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21st Annual Red Feather Ball

Thanks to generous donors and supporters, United Way of Santa Barbara County's (UWSBC) 21st Annual Red Feather Ball raised nearly $300,000, the most in event history. The funds will benefit the nonprofit's award-winning Fun in the Sun summer learning program and United for Literacy initiative.
 
Held Oct. 6 at the Four Seasons Biltmore Coral Casino, the record-setting night saw committed philanthropists and admired leaders from throughout the community bidding in a silent auction and raising their paddles to pledge funds in support of the programs. In his first year as UWSBC President & CEO, Steve Ortiz thanked the crowd for the support, describing how far he has seen children come in a short time during Fun in the Sun and the importance of reading skills for young students.
 
"Every single year we see kids coming into kindergarten lacking the basic skills they need to be successful," said Ortiz. "Some of them do not recognize shapes, colors and numbers. What's shocking is that in some rare cases the 4- or 5-year-olds coming into our programs don't recognize their own names. Thanks to your support every year, United Way and its partners provide the building blocks they need to be successful in school and life. Thank you for all that you have done."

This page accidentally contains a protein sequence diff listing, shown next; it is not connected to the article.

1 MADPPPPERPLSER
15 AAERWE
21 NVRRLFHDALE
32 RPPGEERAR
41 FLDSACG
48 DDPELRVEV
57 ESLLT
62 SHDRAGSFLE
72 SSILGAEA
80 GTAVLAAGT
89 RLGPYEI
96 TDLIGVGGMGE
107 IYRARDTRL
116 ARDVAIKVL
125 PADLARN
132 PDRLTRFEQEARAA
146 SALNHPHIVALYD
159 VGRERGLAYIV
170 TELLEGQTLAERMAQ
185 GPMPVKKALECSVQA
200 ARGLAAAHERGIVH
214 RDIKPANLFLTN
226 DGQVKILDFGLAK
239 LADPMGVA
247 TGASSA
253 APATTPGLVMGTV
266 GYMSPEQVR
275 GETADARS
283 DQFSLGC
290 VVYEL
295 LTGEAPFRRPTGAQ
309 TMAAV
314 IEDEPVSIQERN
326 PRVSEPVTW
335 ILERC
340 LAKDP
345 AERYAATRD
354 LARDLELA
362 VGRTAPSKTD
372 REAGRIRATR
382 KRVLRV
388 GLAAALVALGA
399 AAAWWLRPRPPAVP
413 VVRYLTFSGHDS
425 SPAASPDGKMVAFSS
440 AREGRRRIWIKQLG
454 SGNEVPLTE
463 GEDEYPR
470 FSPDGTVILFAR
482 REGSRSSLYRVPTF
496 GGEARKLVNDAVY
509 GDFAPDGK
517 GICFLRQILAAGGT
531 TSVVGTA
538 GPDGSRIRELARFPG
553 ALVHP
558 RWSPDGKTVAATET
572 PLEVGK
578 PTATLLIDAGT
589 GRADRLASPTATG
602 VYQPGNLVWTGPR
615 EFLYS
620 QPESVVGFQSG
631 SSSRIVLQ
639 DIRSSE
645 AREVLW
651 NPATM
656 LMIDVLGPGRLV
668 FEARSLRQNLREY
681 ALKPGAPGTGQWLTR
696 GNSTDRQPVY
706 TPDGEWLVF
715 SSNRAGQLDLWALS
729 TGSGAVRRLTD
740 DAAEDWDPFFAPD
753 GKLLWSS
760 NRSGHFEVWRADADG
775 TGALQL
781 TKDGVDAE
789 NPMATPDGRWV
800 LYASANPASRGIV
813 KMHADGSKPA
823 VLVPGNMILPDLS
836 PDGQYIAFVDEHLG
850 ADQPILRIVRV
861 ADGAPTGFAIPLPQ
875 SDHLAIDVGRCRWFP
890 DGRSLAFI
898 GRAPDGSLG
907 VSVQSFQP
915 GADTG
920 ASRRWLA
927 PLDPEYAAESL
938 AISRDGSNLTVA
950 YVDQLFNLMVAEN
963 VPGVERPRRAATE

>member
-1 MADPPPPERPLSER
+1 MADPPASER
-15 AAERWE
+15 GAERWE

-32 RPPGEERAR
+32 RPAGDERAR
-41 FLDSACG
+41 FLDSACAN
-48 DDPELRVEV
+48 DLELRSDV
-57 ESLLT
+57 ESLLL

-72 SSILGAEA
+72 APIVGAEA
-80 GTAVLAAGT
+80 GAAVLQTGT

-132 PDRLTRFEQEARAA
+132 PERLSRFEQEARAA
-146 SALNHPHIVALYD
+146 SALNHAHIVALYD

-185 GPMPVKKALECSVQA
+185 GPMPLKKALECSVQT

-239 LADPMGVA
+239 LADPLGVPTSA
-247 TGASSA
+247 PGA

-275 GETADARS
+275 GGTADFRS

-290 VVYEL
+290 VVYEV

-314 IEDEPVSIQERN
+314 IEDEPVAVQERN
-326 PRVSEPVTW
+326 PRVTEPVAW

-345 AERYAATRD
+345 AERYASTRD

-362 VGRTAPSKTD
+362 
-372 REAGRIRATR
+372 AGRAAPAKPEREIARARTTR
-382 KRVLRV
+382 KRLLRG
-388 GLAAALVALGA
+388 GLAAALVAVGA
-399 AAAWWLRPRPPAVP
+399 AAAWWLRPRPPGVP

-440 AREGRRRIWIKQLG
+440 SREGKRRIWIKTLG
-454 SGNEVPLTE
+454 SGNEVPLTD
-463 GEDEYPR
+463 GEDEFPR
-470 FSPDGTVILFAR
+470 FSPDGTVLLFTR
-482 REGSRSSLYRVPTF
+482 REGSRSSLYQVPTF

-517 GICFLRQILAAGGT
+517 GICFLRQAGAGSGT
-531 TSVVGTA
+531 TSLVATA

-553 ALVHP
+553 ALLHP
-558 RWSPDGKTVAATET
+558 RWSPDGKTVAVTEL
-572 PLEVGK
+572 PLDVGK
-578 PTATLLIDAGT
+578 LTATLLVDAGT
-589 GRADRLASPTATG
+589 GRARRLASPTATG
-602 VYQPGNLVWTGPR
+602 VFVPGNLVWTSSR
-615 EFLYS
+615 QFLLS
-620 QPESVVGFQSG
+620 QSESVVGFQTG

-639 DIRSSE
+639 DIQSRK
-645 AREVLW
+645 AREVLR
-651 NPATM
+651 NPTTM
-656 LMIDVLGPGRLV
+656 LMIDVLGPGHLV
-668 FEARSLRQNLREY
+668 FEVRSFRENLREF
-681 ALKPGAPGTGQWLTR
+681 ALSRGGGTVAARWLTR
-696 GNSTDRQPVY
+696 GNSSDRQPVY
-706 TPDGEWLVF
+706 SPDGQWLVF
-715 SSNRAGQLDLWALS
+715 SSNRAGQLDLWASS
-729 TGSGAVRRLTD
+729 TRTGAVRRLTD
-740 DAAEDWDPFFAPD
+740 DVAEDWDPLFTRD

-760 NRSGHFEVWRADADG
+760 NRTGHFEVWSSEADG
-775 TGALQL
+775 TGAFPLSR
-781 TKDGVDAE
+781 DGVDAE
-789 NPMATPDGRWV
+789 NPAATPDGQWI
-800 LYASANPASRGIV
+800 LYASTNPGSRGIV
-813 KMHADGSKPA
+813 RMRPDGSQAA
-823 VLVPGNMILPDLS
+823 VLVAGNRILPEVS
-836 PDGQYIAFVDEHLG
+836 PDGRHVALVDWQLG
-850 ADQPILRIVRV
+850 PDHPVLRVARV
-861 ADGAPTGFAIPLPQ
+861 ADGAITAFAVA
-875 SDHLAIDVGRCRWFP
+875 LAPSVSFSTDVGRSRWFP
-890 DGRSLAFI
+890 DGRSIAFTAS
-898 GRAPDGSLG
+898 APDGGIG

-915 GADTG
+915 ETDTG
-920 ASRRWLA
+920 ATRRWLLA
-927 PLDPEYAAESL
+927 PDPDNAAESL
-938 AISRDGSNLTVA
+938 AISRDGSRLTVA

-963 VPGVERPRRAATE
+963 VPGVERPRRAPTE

The evening served as a special recognition of Maryan Schall, who received the 2017 Abercrombie Community Excellence Award for her decades of outstanding service and generosity within the Santa Barbara community. Most recently, Schall approached United Way with a $35,000 challenge grant to help fully fund United Way's Kindergarten Success Institutes. In addition to her generous donations, Schall volunteers her time, spending time with UWSBC students.
 
"Overall, I have to say that Maryan has a very kind heart, a brilliant mind and wonderful sense of humor," said Ortiz. "We need more people like Maryan in our community."
 
Attendees were also touched by the video story of Yessica Arroyo, who came to United Way's Fun in the Sun program while falling behind in class. Her parents received a limited education, leaving her unable to ask them for academic help and feeling alone in her studies. Despite having early doubts about going onto college, Arroyo went onto graduate from UCLA in 2015 and today proudly works at UCSB and mentors United Way students.
 
"It was amazing being part of a program where I felt so empowered," said Arroyo. "From the moment I was introduced to my leaders, I really felt like I could trust that these people were there, that I could speak to them about anything I was worried about. I knew that they cared."